Do pharmacists have discretion to dispense expired drugs?

The question is pretty self-explanatory. In whatever jurisdictions you are aware of, can a pharmacist use his professional discretion to dispense a drug that, according to the label from the factory, is expired, if the pharamacist and/or the prescribing physician feel that the drug is still reasonably potent and that the danger of harm is minimal, and if the patient gives informed consent? I.e. Joe the Pharmacist is filling a prescription for a short-term course of antibiotics. He has some on the shelf that were manufactured 3 years ago and that “expired” yesterday. He knows that this drug is very stable, and he calls the prescribing physician, who doesn’t see any significant risk that the “expired” meds will be ineffective or harmful, so he’s ok with it. The pharmacist asks the patient, and the patient feels that the expiration dates are a moneymaking scheme by the drug manufacturers to make people buy new drugs, so he’s fine.

  1. Would the pharmacist be breaking any laws?
  2. Would the pharmacist be in breach of professional ethics?

I know a pharmacy technician in the US, and they said that under no circumstances can an expired drug be dispensed.

From a practical standpoint, the point is moot. No pharmacist would do such a thing for fear of a lawsuit.

From a legal viewpoint (IANAL) I suspect it would fall under consumer protection laws.

From an ethical viewpoint that question may be better asked of the APhA

My Uncle & Aunt are both pharmacists, and they would never, ever do this.


  • there is a risk, even if small, of a bad reaction from the patient.
  • any bad reaction by the patient would likely be blamed on the expired drug, and on them for selling it.
  • their insurance would not cover them, because they sold an expired drug.
  • and on most drugs, their expired supply could be returned to the maker for credit.

So besides any legal & ethical issues, they would be taking a big risk, for no additional profit – why would they want to do that?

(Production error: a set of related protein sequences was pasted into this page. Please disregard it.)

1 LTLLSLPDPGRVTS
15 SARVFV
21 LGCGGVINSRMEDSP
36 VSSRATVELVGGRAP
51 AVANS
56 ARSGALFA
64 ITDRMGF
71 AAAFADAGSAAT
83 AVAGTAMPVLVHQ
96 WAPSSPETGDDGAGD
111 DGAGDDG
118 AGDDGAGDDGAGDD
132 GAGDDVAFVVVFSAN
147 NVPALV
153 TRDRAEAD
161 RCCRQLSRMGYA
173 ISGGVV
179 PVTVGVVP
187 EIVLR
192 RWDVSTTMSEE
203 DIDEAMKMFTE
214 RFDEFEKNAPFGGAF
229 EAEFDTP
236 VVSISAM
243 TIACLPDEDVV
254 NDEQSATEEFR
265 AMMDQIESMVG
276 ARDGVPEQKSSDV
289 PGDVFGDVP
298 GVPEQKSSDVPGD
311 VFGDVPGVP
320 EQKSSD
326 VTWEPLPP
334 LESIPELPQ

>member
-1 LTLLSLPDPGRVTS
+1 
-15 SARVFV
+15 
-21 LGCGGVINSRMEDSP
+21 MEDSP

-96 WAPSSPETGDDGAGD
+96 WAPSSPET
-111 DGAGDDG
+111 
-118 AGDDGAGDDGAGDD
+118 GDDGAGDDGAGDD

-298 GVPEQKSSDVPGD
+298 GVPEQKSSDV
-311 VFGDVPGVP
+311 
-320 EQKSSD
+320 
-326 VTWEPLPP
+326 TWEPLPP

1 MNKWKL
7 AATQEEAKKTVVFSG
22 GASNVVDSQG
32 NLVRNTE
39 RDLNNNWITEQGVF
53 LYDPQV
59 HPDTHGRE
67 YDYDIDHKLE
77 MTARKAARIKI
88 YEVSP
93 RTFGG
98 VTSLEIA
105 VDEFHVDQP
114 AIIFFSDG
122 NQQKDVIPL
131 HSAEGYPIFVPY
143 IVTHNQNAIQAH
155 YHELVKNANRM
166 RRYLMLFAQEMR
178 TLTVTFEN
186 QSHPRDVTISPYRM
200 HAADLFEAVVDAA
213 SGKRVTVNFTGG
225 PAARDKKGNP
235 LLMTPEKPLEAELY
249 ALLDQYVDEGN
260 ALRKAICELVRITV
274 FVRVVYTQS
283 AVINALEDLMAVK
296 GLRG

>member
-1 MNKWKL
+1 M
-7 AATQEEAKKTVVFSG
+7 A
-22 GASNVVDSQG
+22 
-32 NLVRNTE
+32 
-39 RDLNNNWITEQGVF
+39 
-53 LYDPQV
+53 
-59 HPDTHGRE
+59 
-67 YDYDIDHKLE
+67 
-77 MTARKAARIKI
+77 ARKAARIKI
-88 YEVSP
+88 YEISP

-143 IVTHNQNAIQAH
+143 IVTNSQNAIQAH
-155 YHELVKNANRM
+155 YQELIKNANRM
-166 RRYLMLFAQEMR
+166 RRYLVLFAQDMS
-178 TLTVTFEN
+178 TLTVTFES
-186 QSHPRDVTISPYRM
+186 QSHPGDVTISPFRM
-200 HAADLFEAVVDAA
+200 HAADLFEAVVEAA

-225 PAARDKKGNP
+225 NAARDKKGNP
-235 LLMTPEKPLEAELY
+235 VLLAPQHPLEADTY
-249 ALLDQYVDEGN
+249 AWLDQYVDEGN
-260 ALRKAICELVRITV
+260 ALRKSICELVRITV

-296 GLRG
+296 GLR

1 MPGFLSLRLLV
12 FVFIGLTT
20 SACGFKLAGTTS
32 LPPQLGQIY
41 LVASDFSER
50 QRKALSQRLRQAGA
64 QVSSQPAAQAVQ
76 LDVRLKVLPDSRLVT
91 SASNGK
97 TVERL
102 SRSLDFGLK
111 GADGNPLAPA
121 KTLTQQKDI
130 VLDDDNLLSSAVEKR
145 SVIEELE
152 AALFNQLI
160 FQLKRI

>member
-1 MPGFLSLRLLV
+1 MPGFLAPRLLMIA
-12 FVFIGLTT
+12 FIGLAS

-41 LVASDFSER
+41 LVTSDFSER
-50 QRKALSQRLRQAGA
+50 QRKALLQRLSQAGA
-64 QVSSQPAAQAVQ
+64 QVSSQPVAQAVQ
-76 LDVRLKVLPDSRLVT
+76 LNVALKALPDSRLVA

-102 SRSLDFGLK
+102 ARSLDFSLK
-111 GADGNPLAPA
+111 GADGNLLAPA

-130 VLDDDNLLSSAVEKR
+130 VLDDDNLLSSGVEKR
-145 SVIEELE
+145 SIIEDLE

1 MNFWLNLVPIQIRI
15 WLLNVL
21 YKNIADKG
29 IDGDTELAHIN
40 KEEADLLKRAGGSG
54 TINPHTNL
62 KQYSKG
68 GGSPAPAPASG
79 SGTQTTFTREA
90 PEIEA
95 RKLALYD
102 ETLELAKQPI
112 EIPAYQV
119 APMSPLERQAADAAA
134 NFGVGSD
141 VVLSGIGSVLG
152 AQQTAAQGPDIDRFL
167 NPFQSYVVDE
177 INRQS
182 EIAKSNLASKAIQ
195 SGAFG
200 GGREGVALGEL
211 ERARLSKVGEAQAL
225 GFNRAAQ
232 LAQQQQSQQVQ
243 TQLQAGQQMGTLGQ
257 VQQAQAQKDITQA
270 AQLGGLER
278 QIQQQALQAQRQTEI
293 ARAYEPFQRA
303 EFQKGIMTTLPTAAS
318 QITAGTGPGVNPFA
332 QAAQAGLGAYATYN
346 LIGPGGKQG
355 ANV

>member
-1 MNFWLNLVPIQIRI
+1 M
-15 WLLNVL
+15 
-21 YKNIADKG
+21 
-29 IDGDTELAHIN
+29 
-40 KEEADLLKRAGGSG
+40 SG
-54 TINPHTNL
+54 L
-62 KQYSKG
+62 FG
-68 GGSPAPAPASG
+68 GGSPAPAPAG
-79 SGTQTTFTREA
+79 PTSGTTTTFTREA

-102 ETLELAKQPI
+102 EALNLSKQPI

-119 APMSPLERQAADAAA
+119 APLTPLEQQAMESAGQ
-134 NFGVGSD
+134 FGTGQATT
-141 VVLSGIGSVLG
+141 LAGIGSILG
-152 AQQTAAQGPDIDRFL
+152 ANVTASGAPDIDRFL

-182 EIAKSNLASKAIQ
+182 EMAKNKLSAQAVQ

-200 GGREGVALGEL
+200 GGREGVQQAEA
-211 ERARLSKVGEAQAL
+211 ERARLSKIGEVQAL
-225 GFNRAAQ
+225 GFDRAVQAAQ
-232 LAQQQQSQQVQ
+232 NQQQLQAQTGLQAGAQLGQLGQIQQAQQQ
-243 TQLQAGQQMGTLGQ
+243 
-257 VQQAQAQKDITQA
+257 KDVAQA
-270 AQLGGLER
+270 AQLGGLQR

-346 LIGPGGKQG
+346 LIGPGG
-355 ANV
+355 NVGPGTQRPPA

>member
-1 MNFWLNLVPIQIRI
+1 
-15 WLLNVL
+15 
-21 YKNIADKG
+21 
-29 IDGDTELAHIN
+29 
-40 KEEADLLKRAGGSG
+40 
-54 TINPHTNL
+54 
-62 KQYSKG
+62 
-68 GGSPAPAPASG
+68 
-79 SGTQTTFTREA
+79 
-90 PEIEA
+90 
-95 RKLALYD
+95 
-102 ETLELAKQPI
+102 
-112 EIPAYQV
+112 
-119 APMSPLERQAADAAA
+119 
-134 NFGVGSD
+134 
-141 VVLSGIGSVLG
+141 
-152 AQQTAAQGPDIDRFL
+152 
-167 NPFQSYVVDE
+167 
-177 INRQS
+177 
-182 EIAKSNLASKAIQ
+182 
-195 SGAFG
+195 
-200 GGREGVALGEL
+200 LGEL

I don’t know of any pharmacist or pharmacy that would do this, while I’m not aware of any particular rule that says this can’t be done, it would be against my ethics as a pharmacist.

Besides, I doubt this case would actually ever have a chance to happen. At every pharmacy I’ve worked at, we pull drugs off the shelf about 2 months before the expiration date, package them up, and ship them off to get credit for them. I have pulled drugs out of the shipment to use to fill a script before, but then they were still over a month from the expiration date (and I made sure to tell the patient they were about to expire).

A pharmacist would do it only in an emergency situation, where unexpired drugs are not available, and a person is in dire need. Otherwise, what legitimate reason would they have for doing so? The patient’s desire to use the expired medication is irrelevant, and the pharmacist would take great on great risk. They have enough problems with filling prescriptions with current medications these days, it doesn’t make sense that they would complicate their jobs even further.

It is illegal to knowingly dispense or administer expired drugs. Doing so can get you in big trouble with the FDA and the Joint Commission. One could easily lose their license as an RPh, MD, RN, RT, etc by doing so.

While the on-the-shelf expiration date has some built in buffer time compared to the stability of the drug as established by stability studies, the fact that there is no data whatsoever beyond the date of the end of a stability protocol and that any data that does exist is not provided to pharmacists or physicians by the manufacturer or the FDA pretty much means that what they “feel” or “think” is completely irrelevant. Beyond the approved drug expiration date, no one knows what happens to the drug, not even the manufacturer.

Obviously it’s not a time bomb, but just like food, sooner or later drugs go bad, and no one knows what that length of time (sooner or later) is, and no one knows what the effect is on the patient. It wasn’t studied and won’t be studied beyond changes made to drug approval regulations.

The patient is wrong, and further is not qualified to make this decision for him or herself. If expirations were based on manufacturer’s wishes, they would not be measured in years; they’d be much shorter as a butt-load of money and time doing stability would be saved and there’d be no need to make drug formulations as stable as they are. Giving 5mg of a drug is simple. Making that dose still be 5mg after sitting for 6 months pr 2 years in a bathroom cabinet is the hard part.